For a car that occupies such a tiny niche within a niche within the vast 911 family, the Porsche 911 GT3 RS sure has become a massive thing.
The RS’s carbon-fiber fixed rear wing has grown to near-ridiculous dimensions; each recent generation has seen it become more conspicuous, the struts on which it’s mounted pushing the wing farther into the clear air. The body has swelled in every direction to the point that, piloting the car along the narrow paths that serve as roads on the Isle of Man, the new RS’s 74.0-inch width makes it feel as if it’s taking up three-quarters of the surface. So be mindful around those blind corners. The displacement of its naturally aspirated engine has increased over the years to 4.0 liters (up from the 2.7 of the original RS from 1973). The engine in the last-generation GT3 RS from 2016 also displaced 4.0 liters, but for 2019 the unit is substantially updated and awarded 20 more horsepower, for a total of 520.
Depending on your perspective, the RS engine gets a 20-hp boost compared to the standard 911 GT3 or the GT3 gets a 20-hp haircut compared to the RS. The engines are almost identical. Both receive new pistons and rings, a solid valvetrain with shims for valve-clearance compensation (in place of hydraulic adjustment), a stiffer crankshaft with a larger main bearing, wider and thicker connecting-rod bearings, and plasma-coated cylinder liners. Compared with the last RS, Porsche also bumped up the compression ratio, from 12.9:1 to 13.3:1. The 20-hp gap between the current GT3 and the GT3 RS comes down to electronics and a different exhaust system. The RS’s exhaust also gets titanium tailpipes, the inside of which turn the loveliest cobalt blue from prolonged exposure to heat. The car sounds so good at higher revs-you can twist the engine to 9000 rpm-that we let out a completely unintentional “Whoo!” once we reached the upper reaches of the tach, and our co-driver had to remind us to back out because of a quickly approaching corner. It’s that fantastic.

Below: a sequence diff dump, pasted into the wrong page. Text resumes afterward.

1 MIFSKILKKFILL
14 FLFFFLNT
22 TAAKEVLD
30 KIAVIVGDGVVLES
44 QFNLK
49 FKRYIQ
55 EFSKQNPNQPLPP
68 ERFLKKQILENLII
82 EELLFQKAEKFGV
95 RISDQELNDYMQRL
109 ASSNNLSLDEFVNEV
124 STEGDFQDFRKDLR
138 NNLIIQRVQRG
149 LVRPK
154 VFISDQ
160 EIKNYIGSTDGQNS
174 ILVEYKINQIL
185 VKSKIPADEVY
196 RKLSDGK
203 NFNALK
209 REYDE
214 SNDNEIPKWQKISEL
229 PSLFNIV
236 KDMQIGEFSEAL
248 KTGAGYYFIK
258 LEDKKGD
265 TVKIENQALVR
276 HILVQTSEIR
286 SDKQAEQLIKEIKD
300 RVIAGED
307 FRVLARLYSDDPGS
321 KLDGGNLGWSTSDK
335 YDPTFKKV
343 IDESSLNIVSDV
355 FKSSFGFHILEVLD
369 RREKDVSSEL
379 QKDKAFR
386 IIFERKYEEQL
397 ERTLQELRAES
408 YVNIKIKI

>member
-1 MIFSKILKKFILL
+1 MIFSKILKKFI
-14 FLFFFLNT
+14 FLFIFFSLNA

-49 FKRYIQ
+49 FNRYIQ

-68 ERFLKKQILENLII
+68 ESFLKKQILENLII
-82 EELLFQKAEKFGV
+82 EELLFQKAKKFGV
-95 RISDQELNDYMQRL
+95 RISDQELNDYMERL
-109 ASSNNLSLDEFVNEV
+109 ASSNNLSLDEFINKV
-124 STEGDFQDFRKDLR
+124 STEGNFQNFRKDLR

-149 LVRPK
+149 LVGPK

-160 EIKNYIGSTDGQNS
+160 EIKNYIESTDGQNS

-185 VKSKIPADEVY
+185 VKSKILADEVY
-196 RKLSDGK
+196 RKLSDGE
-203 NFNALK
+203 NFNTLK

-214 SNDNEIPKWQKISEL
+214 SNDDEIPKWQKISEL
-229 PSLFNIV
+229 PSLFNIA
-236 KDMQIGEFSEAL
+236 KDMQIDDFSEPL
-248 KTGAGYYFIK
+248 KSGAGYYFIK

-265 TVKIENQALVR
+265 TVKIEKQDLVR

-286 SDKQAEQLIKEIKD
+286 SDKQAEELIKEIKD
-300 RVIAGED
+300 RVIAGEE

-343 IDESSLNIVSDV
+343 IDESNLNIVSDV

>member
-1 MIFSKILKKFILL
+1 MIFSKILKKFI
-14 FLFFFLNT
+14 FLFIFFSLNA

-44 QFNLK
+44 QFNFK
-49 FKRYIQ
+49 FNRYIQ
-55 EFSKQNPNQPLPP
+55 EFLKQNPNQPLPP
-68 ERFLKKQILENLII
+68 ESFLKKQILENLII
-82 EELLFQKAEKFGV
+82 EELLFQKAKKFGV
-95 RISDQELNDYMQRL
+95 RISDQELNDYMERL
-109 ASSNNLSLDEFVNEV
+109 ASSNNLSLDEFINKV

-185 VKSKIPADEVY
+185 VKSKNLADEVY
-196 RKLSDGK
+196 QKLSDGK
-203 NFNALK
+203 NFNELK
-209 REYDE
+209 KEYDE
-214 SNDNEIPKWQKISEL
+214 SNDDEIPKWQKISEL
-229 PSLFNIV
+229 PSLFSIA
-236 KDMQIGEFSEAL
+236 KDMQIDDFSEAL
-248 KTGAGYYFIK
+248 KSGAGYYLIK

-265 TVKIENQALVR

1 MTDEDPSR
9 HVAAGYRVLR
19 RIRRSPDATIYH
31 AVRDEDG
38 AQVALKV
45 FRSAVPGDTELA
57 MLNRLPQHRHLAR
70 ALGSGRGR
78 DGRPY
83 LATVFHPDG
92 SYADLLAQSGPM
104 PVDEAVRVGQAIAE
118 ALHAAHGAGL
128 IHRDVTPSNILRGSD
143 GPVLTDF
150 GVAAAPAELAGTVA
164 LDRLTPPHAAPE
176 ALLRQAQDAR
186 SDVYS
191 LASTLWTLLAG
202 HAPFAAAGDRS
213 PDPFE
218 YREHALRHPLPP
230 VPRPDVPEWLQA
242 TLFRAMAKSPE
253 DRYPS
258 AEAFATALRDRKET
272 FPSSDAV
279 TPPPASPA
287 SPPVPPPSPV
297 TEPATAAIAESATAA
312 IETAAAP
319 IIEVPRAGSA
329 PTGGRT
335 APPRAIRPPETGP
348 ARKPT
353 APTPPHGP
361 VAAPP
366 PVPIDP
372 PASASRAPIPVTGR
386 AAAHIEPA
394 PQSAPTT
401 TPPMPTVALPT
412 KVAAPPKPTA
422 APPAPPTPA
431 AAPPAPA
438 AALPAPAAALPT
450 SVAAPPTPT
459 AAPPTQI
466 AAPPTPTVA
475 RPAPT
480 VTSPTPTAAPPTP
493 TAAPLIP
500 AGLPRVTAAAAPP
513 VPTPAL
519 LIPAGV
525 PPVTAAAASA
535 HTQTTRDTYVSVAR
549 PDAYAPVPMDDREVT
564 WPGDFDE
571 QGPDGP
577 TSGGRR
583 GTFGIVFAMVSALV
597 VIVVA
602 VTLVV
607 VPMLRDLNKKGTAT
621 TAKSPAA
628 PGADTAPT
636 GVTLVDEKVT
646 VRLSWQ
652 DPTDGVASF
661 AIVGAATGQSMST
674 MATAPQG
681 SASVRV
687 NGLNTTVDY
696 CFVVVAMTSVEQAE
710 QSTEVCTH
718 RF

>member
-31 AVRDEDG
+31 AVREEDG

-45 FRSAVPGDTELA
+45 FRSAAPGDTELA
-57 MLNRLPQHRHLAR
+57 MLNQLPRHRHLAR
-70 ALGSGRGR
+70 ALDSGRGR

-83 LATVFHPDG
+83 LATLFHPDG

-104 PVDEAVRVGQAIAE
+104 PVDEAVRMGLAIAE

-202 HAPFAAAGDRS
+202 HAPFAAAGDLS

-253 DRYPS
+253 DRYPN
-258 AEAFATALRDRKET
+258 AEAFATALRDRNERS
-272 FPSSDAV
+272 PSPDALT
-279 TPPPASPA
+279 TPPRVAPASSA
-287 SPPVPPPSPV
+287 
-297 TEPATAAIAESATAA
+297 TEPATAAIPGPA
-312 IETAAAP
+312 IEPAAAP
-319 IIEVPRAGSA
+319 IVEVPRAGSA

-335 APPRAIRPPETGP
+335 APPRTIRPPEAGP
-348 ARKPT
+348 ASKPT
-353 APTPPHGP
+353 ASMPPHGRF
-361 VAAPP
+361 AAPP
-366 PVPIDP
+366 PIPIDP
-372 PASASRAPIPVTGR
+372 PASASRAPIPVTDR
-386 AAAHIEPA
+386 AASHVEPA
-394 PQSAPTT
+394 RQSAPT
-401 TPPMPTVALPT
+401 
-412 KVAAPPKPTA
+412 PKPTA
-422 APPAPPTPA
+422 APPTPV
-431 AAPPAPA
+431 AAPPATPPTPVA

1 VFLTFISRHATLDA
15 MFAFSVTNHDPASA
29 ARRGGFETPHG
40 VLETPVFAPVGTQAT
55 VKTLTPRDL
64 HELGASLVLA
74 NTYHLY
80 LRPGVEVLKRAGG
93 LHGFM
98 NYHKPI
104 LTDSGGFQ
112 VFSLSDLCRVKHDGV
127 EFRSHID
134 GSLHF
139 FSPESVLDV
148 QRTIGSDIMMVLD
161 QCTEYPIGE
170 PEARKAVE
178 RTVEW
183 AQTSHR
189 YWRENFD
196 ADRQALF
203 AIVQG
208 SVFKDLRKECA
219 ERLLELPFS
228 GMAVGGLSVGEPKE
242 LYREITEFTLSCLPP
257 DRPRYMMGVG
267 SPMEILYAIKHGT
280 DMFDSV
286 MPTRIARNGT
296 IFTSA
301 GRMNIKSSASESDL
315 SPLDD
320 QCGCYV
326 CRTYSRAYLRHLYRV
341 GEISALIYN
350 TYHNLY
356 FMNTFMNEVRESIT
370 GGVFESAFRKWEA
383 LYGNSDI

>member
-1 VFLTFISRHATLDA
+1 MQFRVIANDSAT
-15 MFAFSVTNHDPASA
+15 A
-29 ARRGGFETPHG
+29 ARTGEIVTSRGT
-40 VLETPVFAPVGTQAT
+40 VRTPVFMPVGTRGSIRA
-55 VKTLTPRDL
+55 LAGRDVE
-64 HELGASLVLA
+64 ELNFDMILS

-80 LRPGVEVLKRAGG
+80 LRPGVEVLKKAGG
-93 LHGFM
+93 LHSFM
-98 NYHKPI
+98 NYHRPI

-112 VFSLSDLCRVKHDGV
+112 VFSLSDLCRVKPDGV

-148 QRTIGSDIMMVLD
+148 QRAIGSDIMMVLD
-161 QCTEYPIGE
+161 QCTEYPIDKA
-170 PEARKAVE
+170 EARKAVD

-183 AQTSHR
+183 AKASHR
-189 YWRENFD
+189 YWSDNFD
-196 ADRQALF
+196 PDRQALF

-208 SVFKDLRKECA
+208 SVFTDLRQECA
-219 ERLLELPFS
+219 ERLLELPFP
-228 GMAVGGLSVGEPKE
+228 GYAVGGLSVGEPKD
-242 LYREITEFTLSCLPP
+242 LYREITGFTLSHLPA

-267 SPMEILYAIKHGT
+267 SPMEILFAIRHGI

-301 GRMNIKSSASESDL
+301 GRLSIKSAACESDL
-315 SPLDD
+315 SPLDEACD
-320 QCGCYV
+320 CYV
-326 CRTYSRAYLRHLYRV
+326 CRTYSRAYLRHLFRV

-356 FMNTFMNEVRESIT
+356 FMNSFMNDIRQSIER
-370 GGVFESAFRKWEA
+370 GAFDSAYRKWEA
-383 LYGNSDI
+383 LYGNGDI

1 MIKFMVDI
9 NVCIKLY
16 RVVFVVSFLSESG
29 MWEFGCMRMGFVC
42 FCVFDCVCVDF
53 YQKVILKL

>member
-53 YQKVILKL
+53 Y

That extra power, we estimate, chops a whopping 0.1 second off the previous GT3 RS’s zero-to-60-mph time. The last GT3 RS we tested did the deed in three seconds flat.
Not that this, or any other RS, is a drag racer. This is a track-day destroyer. Its cornering grip is, well, massive. We weren’t able to run numbers on the car, but we’re willing to venture a guess that it’ll score higher than the 1.08 g that we achieved with the last RS. That grip starts with a new generation of either Michelin Pilot Sport Cup 2 or Dunlop Sport Maxx Race 2 gumballs. Sized 265/35ZR-20 up front and 325/30ZR-20 at the rear, either tire is qualified for the track and acceptable on the road, assuming the weather is okay. The front and rear suspension systems use metal ball joints in place of all-rubber pieces (the last-generation RS retained some rubber up front). Stiffer front and rear springs quell body roll, despite the new RS’s less aggressive front anti-roll bar.